A coalition of parents and community groups has pushed Denver education officials toward revamping the way local schools are funded. Early this fall, Denver Public Schools (DPS) was ready to make some changes but was taking a closer look at the details.
A report published in June by the Metro Organizations for People (MOP)–a federation of Denver schools, religious congregations, and youth and neighborhood organizations–called on DPS to implement weighted student funding, which distributes dollars to schools based on individual students’ needs because of poverty, need for special education, and limited English proficiency.
Urban school districts in Cincinnati, Houston, and Seattle already use forms of weighted student funding.
Grounded in research by University of Washington education professor Dr. Marguerite Roza, MOP’s report on “Unraveling the DPS Budget” notes the school district’s allocation of resources needs greater equity and its budgeting process requires greater transparency. The report finds the current system shortchanges many students in Denver’s high-poverty and bilingual schools.
“There isn’t rhyme or reason to why some schools get more,” said MOP Executive Director Mike Kromrey.
For the past few years, MOP leaders have enthusiastically advocated the ideas behind an innovative school funding model in Edmonton, the capital city of Alberta, Canada, as presented in Making Schools Work by Dr. William Ouchi, a professor in UCLA’s Anderson School of Management. Edmonton schools not only have a sophisticated system of student funding weights but also grant each principal direct control over more than 80 percent of his school’s budget.
“We liked the local school control approach, the entrepreneurial values,” said Kromrey. “Our members thought it made common sense.”
Influenced by Ouchi, a Colorado state legislator attempted to import the Edmonton model but came up short. In 2005, state Rep. Keith King (R-Colorado Springs) introduced legislation to direct school districts to distribute money based on a weighted student formula. Though the bill died in committee, King still strongly supports the idea.
“Weighted student funding puts the resources in the school where the student is being educated,” King said. “With the appropriate funding, the student, teacher, and principal can concentrate on having a full year of academic growth.”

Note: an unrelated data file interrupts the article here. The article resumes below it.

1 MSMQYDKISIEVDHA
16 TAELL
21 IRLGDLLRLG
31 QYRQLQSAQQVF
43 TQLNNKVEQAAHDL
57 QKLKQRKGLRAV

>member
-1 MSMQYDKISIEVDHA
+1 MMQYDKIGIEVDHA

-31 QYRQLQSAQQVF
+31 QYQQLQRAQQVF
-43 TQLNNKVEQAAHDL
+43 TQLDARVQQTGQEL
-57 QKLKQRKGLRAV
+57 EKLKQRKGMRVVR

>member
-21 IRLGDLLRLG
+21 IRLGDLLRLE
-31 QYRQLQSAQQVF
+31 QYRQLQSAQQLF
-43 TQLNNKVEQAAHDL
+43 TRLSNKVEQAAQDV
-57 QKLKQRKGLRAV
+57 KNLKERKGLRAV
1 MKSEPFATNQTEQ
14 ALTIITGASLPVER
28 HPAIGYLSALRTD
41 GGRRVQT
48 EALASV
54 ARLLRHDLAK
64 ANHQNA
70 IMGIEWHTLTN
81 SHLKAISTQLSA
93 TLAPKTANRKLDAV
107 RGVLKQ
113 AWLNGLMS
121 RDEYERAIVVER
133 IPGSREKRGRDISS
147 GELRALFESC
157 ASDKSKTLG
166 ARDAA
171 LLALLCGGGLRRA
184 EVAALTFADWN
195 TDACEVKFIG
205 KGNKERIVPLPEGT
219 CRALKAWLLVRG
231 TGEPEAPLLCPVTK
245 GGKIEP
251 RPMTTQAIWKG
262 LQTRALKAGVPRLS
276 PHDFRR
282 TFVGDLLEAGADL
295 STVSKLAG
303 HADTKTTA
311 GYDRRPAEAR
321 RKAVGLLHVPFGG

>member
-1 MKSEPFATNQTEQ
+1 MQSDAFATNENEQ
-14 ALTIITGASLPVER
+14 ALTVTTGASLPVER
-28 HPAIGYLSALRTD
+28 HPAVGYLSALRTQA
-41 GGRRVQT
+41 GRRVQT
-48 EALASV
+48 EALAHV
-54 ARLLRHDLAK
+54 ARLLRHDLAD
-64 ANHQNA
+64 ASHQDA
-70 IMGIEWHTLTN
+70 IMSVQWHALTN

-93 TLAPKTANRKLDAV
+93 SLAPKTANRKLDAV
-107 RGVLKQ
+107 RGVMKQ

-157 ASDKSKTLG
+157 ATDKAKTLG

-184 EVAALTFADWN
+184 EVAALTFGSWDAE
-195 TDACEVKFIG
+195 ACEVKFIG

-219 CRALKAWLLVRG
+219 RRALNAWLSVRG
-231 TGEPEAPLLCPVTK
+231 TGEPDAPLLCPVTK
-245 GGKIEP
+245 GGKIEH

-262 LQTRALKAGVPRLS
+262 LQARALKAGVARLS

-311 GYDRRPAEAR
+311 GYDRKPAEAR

Jessica Buckley, an active MOP member and a teacher at Denver’s Harrington Elementary, has helped to champion the change toward weighted student funding. Ninety-six percent of Harrington students received free or reduced-price lunches, an official measure of poverty, in 2004.
Under weighted funding plans, “The money follows the student and allows those who need it to receive the support,” Buckley said.
Kromrey said MOP changed its expectations about implementing weighted student funding in Denver after meetings earlier this year with superintendent Michael Bennet, members of the Board of Education, and representatives of the Denver Classroom Teachers Association (DCTA). The group still supports immediate implementation of what it considers an equitable student funding formula, but it has postponed the idea of giving greater budget autonomy to schools.
“We were pushing for a rewards-based process where if principals succeeded they could be given more control,” said Kromrey. After the discussions with system representatives, however, “We were convinced our idea was moving too fast.”
The DPS Board of Education is working to simplify the district’s budgeting process. The board is scheduled to meet to discuss proposed changes in January and February of 2007.
“Everyone can get behind transparency instead of a 60-page budget,” Kromrey said.
The superintendent’s office is working on a more detailed proposal to address possible long-term funding changes.
Beyond the 2006-07 year, MOP leaders hope to adjust the funding formula to dedicate more resources to students with special needs.
“My hope is that in two to three years we can begin to increase the weights and really put the money where it’s needed,” Buckley said.
DPS board member Bruce Hoyt said while he supports the weighted student funding concept, matching personnel costs to student needs will be a challenge. The combination of reliable skills, high energy, and middle-range salary requirements for teachers with six to 10 years of experience would put them in high demand, he said.
“Getting schools to formulate budgets to match these needs would be a logistical nightmare,” Hoyt said.
Hoyt said DPS’s new financial reward for teachers who take on tougher assignments could make the potential alignment “more feasible.” The reward is a feature of Denver’s Professional Compensation System for Teachers, or ProComp, implemented in 2005.
MOP members’ sights are set higher.
“Our best take is that ProComp is a beginning but not enough,” Kromrey said. “When you look at the aggregation of what teachers are paid in economically fairly well-off schools, where more students speak English and are higher-performing, in real dollars those schools are getting more.”
MOP has pushed education reform since 2001, when it engaged parents to advocate for safer schools. “Families started to realize they could get something done and that their voice could be heard,” Kromrey said.
Ben DeGrow ([email protected]) is a policy analyst for the Independence Institute, a free-market think tank in Golden, Colorado.
For more information …
“Unraveling the DPS Budget,” Metro Organization for People, http://www.mopdenver.org
To learn more about weighted student funding, visit http://www.100percentsolution.org